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Karnataka EV policy to be out in two weeks, industry bats for sops for component makers, buyers

Karnataka is giving finishing touches to its new electric vehicle (EV) policy and aiming to release it in about two weeks, official sources told ET.

The draft policy released earlier this month has evoked mixed responses from the stakeholders, some of whom acknowledged that a proposed increase in subsidies would be greatly beneficial. They also believe there should have been greater emphasis on incentives for consumers and component vendors.

The draft policy targets creating 100,000 jobs, alongside an investment of Rs 50,000 crore in Karnataka. The industries department had placed the draft in the public domain. The department is currently vetting the suggestions, an official said.

An increase in demand-side incentives would boost EV adoption across the state, Amitabh Saran, CEO of electric three-wheeler maker Altigreen, told ET. “It was one of the suggestions we made…if EV buyers were given a direct subsidy instead of going through the FAME scheme, more people would find EVs affordable, especially in the case of commercial vehicles like taxis and autos,” he said.

The central government’s Faster Adoption and Manufacturing of Electric Vehicles (FAME) scheme aims to encourage EV adoption. Several EV makers and EV infrastructure providers have availed of the benefits of the scheme, reducing the prices of their vehicles. In June this year, the government reduced the subsidy under the scheme to 15% from 40% of the price of the vehicles and consequently manufacturers had to raise their prices.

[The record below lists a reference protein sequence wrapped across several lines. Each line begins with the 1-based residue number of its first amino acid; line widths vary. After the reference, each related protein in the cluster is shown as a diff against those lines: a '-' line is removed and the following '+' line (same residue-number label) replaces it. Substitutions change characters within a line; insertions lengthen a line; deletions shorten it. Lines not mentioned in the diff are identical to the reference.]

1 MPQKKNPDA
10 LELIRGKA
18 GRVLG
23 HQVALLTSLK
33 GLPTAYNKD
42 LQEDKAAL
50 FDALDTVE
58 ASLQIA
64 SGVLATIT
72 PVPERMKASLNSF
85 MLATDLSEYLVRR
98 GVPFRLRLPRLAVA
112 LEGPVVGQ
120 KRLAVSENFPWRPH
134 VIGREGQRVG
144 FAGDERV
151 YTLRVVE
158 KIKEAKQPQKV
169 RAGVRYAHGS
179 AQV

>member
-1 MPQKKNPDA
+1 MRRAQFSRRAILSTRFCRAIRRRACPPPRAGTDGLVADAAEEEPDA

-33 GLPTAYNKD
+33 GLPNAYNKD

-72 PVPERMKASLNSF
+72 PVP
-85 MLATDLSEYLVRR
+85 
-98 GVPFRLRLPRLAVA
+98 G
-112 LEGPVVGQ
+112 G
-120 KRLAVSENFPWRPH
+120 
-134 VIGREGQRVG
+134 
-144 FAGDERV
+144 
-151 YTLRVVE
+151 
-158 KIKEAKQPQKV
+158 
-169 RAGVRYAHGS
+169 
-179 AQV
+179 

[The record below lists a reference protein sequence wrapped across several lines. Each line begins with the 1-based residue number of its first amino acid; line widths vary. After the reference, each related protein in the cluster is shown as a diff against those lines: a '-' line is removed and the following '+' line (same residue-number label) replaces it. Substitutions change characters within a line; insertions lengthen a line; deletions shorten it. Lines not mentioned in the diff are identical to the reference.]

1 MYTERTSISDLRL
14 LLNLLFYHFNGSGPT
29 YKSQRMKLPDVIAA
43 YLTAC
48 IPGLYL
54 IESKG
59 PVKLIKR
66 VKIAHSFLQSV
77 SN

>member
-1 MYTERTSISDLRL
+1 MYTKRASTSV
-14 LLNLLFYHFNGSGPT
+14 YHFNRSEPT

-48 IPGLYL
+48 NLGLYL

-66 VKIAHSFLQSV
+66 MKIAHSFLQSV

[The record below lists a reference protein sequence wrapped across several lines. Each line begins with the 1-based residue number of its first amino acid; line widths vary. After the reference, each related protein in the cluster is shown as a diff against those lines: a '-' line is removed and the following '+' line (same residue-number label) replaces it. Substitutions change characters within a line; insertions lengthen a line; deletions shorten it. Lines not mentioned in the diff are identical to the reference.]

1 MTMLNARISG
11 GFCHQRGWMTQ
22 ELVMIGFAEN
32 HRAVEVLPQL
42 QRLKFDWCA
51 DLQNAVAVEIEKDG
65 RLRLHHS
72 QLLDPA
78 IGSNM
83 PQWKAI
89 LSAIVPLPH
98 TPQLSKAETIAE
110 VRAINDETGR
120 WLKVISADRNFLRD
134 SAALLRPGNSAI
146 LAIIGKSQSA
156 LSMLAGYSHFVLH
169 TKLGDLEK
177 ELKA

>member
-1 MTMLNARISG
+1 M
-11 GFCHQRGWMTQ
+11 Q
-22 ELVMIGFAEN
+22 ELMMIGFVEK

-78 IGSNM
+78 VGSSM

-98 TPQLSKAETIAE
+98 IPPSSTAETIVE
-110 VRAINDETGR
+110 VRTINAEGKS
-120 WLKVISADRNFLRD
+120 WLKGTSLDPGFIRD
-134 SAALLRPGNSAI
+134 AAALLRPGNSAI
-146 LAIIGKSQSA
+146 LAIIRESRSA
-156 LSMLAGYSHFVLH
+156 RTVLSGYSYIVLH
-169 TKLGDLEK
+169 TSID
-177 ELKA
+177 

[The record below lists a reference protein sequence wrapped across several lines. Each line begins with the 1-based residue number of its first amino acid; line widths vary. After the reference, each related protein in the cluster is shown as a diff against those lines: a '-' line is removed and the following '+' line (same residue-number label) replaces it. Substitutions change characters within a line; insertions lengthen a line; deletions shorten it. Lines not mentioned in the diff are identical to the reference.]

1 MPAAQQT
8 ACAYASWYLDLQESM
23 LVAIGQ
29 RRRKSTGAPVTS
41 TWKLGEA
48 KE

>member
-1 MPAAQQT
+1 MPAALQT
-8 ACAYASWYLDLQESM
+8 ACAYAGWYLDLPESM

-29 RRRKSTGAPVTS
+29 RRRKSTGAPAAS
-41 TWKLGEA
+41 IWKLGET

MSMEs and component vendors should also be included in production-linked incentive (PLI) schemes at the state government level, Saran said. “Right now, the Centre’s PLI schemes largely benefit major companies. Expanding them to part vendors would incentivise startups in the sector as well,” he said.The company, he said, had also suggested that the GST on components be reduced from 18% to 5%. “Right now, EVs are taxed 5%, which means manufacturers get 13% back from the government anyway (as input tax credit). However, the lag in receiving the tax refund creates cash flow issues, especially for smaller companies.”The draft policy had proposed a rent subsidy – a reimbursement of 30% of the rent or a maximum of Rs 5 per square foot per month — for three years on rented properties above 10,000 square feet for setting up EV-related facilities. There was also a proposed increase in the capital subsidy for setting up testing centres to 30% from 15% in the previous policy.

Vivekananda HR, CEO of electric scooter maker Bounce, welcomed the government move, saying it would be a “gamechanger”, accelerating the slow EV certification process. “Right now, there are only a handful of testing centres across the country where EVs and batteries can get certified. The policy, however, is not very clear as to whether these new centres that come up will just be labs or will have the authority to certify EVs, a point which needs to be clarified,” he told ET.

Karnataka was the first in India to launch an EV policy, in 2017. With about a quarter million EVs registered, the state stands as the third highest in EV registrations nationally. It is also home to several EV makers like Ola Electric, Ather, Altigreen and Bounce.

Manufacturing, however, is slowly shifting away from the state to neighbouring Tamil Nadu. In February this year, Ola Electric signed a memorandum of understanding with the Tamil Nadu government to set up a combined electric two-wheeler, car, and lithium cell gigafactory in the state. Aether, headquartered in Bengaluru, also has its manufacturing plant set up in the neighbouring state. The new policy hopes to reposition Karnataka as a hub for EV manufacturing and R&D.


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